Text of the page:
Octane Photos – Badger’s image purveyors of choice – are far from an F1-only setup. They’re on all forms of motorsport, and here snappers Craig and Leanne gives us their guide to the endurance classic that is the Le Mans 24 Hours, which runs its 2011 event this coming weekend.

The Le Mans race weekend of the 11/12th June has already started! Setup is underway, with scrutineering taking place early in the week in Le Mans town centre (entry is free) and qualifying run from Thursday afternoon through to the night (giving the teams a chance to set up their lighting rigs for cover-of-darkness racing).

The pitlane opens to the public on Friday, giving fans a chance to get within drooling distance of their favourite machines. Time for sharp elbows and pretending to be not British: push, shove, ouch, “pardon”, push, jab, “عذرا”, grunt, “przepraszam” etc.

One of the great Le Mans traditions takes place that same evening: the drivers’ parade through the town centre. Every competitor sits in the back of a classic car and is paraded in front of thousands of fans at a proximity that would make an F1 driver call their agent. They traditionally throw coloured bead necklaces into the crowd, although these days the “gifts” also include signed promo cards. The crowd love it, whilst the bars and restaurants do a lively trade in beer most of the day from newly set up outdoor beer carts.

On race day the action kicks off at lunchtime (you will need the extra rest), with the support race. 2010 saw 80s Group C cars (either Dunlop messed up big time or there was more track debris than expected, as more than a few got pitched into the walls and gravel) whilst 2011 sees the return of pre-1966 Le Mans cars (originals, not replicas). The line has been drawn there to prohibit the GT40 running – even 1965 GT40’s are out! Ho hum….

Race time! It’s 15.30, Ladies (yep – not an all-male club) and Gentlemen: start your engines! The days of running to your car and climbing in before starting to race disappeared in the very early seventies. Drivers weren’t closing doors or even doing up seatbelts until they got a break on the 200mph Mulsane Straight, now broken up by two chicanes to stop the cars going supersonic; well, probably.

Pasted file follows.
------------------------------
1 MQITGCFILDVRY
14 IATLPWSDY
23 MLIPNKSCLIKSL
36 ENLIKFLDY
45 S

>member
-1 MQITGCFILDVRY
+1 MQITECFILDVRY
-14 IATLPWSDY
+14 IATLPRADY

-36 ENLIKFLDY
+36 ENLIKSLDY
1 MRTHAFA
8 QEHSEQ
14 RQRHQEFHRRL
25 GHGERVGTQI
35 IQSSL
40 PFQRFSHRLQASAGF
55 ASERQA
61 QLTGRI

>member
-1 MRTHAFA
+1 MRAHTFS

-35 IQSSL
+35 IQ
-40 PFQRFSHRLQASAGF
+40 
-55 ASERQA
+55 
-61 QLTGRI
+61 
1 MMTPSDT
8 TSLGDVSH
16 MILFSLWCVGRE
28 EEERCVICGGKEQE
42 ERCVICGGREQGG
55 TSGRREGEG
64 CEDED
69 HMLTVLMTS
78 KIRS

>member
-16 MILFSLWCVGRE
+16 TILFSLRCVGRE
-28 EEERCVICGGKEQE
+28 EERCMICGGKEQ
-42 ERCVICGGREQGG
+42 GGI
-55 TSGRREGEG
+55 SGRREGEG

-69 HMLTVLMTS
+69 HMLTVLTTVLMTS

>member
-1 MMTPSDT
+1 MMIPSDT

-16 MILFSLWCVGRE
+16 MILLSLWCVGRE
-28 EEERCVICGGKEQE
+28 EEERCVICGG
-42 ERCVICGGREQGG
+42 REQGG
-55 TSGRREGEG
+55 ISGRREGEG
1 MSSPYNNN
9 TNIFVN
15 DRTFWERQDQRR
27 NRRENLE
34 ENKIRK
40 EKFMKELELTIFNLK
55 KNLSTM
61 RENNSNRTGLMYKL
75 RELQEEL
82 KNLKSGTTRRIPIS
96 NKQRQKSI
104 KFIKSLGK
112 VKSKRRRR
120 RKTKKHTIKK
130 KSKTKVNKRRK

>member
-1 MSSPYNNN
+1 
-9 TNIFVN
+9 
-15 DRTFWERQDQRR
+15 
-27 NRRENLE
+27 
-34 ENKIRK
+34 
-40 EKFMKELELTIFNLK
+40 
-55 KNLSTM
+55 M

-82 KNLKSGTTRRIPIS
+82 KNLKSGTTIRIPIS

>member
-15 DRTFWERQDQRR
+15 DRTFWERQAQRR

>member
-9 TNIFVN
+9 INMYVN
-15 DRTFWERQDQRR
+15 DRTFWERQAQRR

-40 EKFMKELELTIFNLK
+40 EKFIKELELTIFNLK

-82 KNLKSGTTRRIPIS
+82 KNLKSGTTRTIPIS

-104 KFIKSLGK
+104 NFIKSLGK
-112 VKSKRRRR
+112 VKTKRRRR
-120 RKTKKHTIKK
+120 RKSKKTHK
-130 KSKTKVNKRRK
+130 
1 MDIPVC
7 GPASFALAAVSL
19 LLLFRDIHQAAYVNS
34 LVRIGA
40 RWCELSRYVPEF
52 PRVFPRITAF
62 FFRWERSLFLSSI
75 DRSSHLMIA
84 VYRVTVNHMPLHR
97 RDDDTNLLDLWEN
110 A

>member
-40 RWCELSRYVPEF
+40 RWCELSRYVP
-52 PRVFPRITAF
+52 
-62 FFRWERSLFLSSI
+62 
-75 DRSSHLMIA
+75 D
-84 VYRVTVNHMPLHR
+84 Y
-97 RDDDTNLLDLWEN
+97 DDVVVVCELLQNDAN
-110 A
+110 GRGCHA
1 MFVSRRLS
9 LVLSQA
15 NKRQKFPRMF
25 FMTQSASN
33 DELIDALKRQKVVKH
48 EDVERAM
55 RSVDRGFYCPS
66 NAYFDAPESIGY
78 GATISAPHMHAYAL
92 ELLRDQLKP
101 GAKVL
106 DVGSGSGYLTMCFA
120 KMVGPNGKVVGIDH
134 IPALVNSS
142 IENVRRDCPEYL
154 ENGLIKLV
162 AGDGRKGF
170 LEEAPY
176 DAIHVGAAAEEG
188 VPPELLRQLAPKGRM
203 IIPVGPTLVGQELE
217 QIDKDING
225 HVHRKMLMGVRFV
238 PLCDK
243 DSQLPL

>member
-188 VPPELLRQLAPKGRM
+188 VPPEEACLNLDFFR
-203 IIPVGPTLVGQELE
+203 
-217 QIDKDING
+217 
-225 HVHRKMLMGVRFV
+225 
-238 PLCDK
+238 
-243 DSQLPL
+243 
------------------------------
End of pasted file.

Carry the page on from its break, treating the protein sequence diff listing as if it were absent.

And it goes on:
Like most GT and Endurance races it is now a rolling start; out of the main straight they are into a sweeping left which then drops the field into a long chicane leading up the hill under the iconic Dunlop Bridge. Tetre Rouge then follows, before entry into the famous Mulsane Straight.

As mentioned, this is now punctuated by two chicanes to keep top speeds down. I believe that the max speed hit was about 215mph in the early 70s, when there was no safety cell or HANS, and the drivers’ feet were ahead of the front axle line. As one 1960s competitor said: “when you are running down the Mulsane you can’t help but think, if there is a problem now, which tree will I hit?” Armco and catch netting are now in evidence all round the circuit; they will have been put in place last week as the majority of the circuit is made from public roads).

If you think a busy race weekend is watching the F1 and the Indy 500 think again! After the 15.00 start, sunset hits about six and a half hours later and the endurance element kicks in here! As well as the racing, Le Mans is famous for its nightlife – a multitude of bars keep everyone well lubricated with Kronenboug (other lubricants are available) and the funfair starts doing serious trade: bumper cars, a ferris wheel, death burgers – in fact all the fun of the fair.

Oh, and as well as the beer, burgers and funfair the racing carries on..

 

Dawn over the French countryside...

Dawn creeps in at about 06:00 with the die-hard fans unwrapping themselves from sleeping bags/tents/caravans/beer can mountain, and starting to look up the phrase book for the French for bacon sandwich, or more likely wondering if the bars are open yet.

Okay you’ve survived the track food and the night – it’s 9 in the morning and you are starting to feel human again. But here are 8 ½ hours still to go – you’ve just past 2/3 distance!  If you have tuned into Le Mans Radio you will know who is where and still running, and if not it’s time to start to figure who is still on track and which teams are nursing crippled cars (personally, we like to see cars finish the race held together with tank tape). Finally, when the victor crosses the line there will be a track invasion that makes Monza/Spa look like a Sunday mothers’ meeting.

Still want to come along? I don’t blame you! Select Motor Racing still have a few slots left on their two, three and four night tours – give ‘em a call. We’ll buy you a beer!